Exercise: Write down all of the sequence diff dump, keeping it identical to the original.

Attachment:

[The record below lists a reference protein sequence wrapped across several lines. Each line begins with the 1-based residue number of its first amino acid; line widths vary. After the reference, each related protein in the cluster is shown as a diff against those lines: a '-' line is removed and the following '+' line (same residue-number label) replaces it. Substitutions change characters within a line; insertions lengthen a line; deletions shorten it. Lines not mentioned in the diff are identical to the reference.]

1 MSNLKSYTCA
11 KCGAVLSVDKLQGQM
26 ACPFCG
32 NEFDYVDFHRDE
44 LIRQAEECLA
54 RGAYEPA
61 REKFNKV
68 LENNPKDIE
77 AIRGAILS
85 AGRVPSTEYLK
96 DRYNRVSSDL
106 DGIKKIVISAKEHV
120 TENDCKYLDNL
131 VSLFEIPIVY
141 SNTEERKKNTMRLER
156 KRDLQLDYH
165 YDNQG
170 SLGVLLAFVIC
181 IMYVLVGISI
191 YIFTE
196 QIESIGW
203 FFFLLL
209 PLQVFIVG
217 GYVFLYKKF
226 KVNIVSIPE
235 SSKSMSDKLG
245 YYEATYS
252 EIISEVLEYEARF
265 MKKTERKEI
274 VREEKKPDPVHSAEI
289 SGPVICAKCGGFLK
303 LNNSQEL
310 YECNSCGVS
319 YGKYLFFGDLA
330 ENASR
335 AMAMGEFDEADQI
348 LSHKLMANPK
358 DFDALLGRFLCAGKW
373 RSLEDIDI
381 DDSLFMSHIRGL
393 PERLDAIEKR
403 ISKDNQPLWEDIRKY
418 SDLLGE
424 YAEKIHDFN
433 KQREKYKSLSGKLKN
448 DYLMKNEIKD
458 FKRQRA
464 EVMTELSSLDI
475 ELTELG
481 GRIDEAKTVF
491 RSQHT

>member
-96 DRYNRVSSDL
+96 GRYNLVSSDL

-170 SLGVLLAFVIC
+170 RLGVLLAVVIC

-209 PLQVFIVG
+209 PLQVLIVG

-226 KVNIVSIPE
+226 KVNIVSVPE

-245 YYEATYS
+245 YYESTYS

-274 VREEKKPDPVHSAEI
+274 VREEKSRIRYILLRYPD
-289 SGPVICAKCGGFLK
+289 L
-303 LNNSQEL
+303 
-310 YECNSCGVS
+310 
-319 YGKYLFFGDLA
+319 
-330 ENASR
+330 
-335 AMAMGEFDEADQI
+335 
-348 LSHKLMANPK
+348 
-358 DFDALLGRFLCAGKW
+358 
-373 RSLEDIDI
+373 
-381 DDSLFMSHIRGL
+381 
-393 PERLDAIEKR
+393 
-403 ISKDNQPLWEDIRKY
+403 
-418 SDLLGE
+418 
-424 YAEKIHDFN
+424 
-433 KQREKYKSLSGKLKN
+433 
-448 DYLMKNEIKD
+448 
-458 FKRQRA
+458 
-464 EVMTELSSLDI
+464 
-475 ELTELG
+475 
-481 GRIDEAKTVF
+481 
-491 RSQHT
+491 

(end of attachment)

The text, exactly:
[The record below lists a reference protein sequence wrapped across several lines. Each line begins with the 1-based residue number of its first amino acid; line widths vary. After the reference, each related protein in the cluster is shown as a diff against those lines: a '-' line is removed and the following '+' line (same residue-number label) replaces it. Substitutions change characters within a line; insertions lengthen a line; deletions shorten it. Lines not mentioned in the diff are identical to the reference.]

1 MSNLKSYTCA
11 KCGAVLSVDKLQGQM
26 ACPFCG
32 NEFDYVDFHRDE
44 LIRQAEECLA
54 RGAYEPA
61 REKFNKV
68 LENNPKDIE
77 AIRGAILS
85 AGRVPSTEYLK
96 DRYNRVSSDL
106 DGIKKIVISAKEHV
120 TENDCKYLDNL
131 VSLFEIPIVY
141 SNTEERKKNTMRLER
156 KRDLQLDYH
165 YDNQG
170 SLGVLLAFVIC
181 IMYVLVGISI
191 YIFTE
196 QIESIGW
203 FFFLLL
209 PLQVFIVG
217 GYVFLYKKF
226 KVNIVSIPE
235 SSKSMSDKLG
245 YYEATYS
252 EIISEVLEYEARF
265 MKKTERKEI
274 VREEKKPDPVHSAEI
289 SGPVICAKCGGFLK
303 LNNSQEL
310 YECNSCGVS
319 YGKYLFFGDLA
330 ENASR
335 AMAMGEFDEADQI
348 LSHKLMANPK
358 DFDALLGRFLCAGKW
373 RSLEDIDI
381 DDSLFMSHIRGL
393 PERLDAIEKR
403 ISKDNQPLWEDIRKY
418 SDLLGE
424 YAEKIHDFN
433 KQREKYKSLSGKLKN
448 DYLMKNEIKD
458 FKRQRA
464 EVMTELSSLDI
475 ELTELG
481 GRIDEAKTVF
491 RSQHT

>member
-96 DRYNRVSSDL
+96 GRYNLVSSDL

-170 SLGVLLAFVIC
+170 RLGVLLAVVIC

-209 PLQVFIVG
+209 PLQVLIVG

-226 KVNIVSIPE
+226 KVNIVSVPE

-245 YYEATYS
+245 YYESTYS

-274 VREEKKPDPVHSAEI
+274 VREEKSRIRYILLRYPD
-289 SGPVICAKCGGFLK
+289 L
-303 LNNSQEL
+303 
-310 YECNSCGVS
+310 
-319 YGKYLFFGDLA
+319 
-330 ENASR
+330 
-335 AMAMGEFDEADQI
+335 
-348 LSHKLMANPK
+348 
-358 DFDALLGRFLCAGKW
+358 
-373 RSLEDIDI
+373 
-381 DDSLFMSHIRGL
+381 
-393 PERLDAIEKR
+393 
-403 ISKDNQPLWEDIRKY
+403 
-418 SDLLGE
+418 
-424 YAEKIHDFN
+424 
-433 KQREKYKSLSGKLKN
+433 
-448 DYLMKNEIKD
+448 
-458 FKRQRA
+458 
-464 EVMTELSSLDI
+464 
-475 ELTELG
+475 
-481 GRIDEAKTVF
+481 
-491 RSQHT
+491 